Drought Worsens For Several Farming States Despite Cooling Temperatures
Lawrence LeBlond for redOrbit.com – Your Universe Online
While cooler temperatures and rainfall have eased drought conditions in some areas around the country, many farming states continue to feel the pinch of the worst US dry spell to hit in more than fifty years. A new drought report released Thursday details the current conditions across the country, with severe to exceptional drought still occurring in much of the Midwest.
The US Drought Monitor’s weekly map showed that as of August 23, two-thirds of Iowa, the nation’s largest corn producer, was still in extreme or exceptional drought — the two worst classifications on the five-point scale. The conditions in Iowa have increased by more than 5 percent in just the last week, to 67.5 percent drought conditions.
“There has been some improvement, at least in the eastern corn belt. And for the region as a whole we’ve seen a respite from the high temperatures,” Mark Svoboda, a climatologist with the University of Nebraska’s National Drought Mitigation Center, told Reuters in a statement.
However, he said, the forecast for the next few weeks showed a return of harsh conditions. “It’s unfortunately looking like a return to above-normal temperatures and below-normal precipitation,” he added. “It’s not enough to start thinking this drought is going to be over anytime soon.”
Besides Iowa, nearly all of Nebraska, Kansas, Missouri and Illinois are still in extreme or exceptional drought. Colorado, Okalahoma and Arkansas are also experiencing extreme to exceptional drought conditions over much of their respective territories.
Improvement has been seen though, in some parts of the country. In the states suffering from at least “severe” drought, the percentage fell from 45.54 percent to 44.03 percent over the past week, according to the drought map, which is based on a consensus of federal and academic scientists. Indiana had the most notable improvement in the past week, with extreme drought levels dropping from 46.3 percent to 37.09 percent; exceptional drought conditions dropped from 16.63 percent to 10.77 percent. Levels improved in Indiana due to rainfall that swept through parts of the state, dumping at least five inches of rain in some areas.
Drought Monitor contributor Mike Brewer, with the National Climatic Data Center, said conditions cooled in the region, but little to no meaningful rain fell over much of the country.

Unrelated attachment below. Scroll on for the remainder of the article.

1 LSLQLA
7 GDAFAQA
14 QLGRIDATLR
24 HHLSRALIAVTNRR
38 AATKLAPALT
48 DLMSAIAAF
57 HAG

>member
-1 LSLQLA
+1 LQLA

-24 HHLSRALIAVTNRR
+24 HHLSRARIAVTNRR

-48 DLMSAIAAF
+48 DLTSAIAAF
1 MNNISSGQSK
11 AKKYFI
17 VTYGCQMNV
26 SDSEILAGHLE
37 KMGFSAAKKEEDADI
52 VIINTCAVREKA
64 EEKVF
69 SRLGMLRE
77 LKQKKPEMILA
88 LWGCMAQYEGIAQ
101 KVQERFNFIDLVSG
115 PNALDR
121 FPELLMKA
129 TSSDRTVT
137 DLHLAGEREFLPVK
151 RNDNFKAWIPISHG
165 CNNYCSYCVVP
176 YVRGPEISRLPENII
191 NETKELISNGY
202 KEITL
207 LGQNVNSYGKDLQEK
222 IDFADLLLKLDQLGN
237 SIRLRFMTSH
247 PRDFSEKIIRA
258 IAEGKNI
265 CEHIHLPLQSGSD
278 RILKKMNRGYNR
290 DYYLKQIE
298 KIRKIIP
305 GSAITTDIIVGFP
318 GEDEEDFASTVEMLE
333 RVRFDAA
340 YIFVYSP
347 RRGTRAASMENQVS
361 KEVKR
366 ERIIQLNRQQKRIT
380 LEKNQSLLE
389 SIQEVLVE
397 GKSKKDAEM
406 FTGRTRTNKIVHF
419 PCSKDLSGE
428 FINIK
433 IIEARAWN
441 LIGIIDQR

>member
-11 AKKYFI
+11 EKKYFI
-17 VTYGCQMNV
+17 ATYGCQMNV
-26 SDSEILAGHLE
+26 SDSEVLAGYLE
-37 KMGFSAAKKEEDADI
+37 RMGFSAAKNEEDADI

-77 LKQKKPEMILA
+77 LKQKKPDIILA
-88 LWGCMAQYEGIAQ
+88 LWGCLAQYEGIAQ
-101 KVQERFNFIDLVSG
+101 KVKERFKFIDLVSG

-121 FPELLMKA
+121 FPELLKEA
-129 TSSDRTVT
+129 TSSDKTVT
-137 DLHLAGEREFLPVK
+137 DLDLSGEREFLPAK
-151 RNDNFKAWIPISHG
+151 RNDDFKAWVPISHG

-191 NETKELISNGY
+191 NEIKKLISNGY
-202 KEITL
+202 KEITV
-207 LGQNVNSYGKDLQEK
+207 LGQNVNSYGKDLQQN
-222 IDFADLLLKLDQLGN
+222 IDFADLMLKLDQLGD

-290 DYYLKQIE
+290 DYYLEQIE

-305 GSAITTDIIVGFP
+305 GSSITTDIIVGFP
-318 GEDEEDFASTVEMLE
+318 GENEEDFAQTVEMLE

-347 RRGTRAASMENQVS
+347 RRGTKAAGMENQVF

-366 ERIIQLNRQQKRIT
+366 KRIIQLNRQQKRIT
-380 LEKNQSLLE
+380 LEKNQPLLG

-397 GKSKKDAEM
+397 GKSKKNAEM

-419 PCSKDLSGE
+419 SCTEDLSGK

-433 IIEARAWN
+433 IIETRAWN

Persistent high heat and lack of rainfall have devastated the US corn industry, and has also threatened soybean crops. The weekly report stated that last week drought affected slightly less of the agricultural land in the country, affecting 85 percent of corn crops, 83 percent of soybeans, 63 percent of hay, and 71 percent of cattle land. Nearly 50 percent of the corn area was experiencing extreme to exceptional drought, a large portion of that which exists in Iowa.
Farmers have already begun harvesting what corn managed to survive the summer drought, and in some areas, farmers already harvested corn weeks ago, calling this year a loss in the corn production market. Ranchers have also been forced to liquidate their livestock because there has been no grass for grazing or money to buy feed, which has soared in cost due to this year’s intolerable cruelty.
The persistent drought has been also led to increased wildfires which have burned through thousands of acres, and waterways have become unusable in several areas. Water levels on the Mississippi River have dropped to their lowest levels in decades, and in just the past week, the continued drop in water levels have caused barges to run aground, slowing the deliverance of grains and other goods to farms and markets.
Climate experts predict rain to fall in the Northern Plains in the next few days, although it may be too late to save the region’s crops.
The US Department of Agriculture (USDA) has twice slashed the forecast for this year’s corn and soybean output due to drought. This past spring, it forecast the nation’s biggest harvest ever, after farmers planted a record 96.4 million acres of corn. The agency made its first estimate cut early this summer when drought conditions started cropping up throughout the Midwest. And after the second forecast slash, the USDA said it expects the nation to only produce 10.8 billion bushels of corn, the lowest amount since 2006.
If that estimate holds, the government said it will still be enough to meet the world’s needs and should ensure there are no shortages. But still, experts said food prices will almost certainly climb due to this year’s severe to exceptional drought, which have put a immense strain on the crop, which is relied on for the production of everything from cereal to cosmetics.
The weekly U.S. Drought Monitor map is released weekly by the National Drought Mitigation Center at the University of Nebraska in Lincoln.